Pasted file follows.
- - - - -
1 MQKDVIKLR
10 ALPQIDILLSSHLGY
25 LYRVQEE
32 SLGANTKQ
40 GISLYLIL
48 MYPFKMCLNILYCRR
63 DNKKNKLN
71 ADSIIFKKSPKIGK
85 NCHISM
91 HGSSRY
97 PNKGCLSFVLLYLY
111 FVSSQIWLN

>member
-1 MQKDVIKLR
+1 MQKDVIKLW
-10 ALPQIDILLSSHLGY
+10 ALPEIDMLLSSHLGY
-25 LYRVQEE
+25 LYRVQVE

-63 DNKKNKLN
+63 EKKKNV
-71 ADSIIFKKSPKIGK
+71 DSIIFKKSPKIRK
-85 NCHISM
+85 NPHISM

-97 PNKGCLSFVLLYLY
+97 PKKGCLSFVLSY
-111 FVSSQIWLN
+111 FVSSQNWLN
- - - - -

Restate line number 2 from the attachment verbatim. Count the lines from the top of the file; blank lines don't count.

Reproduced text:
10 ALPQIDILLSSHLGY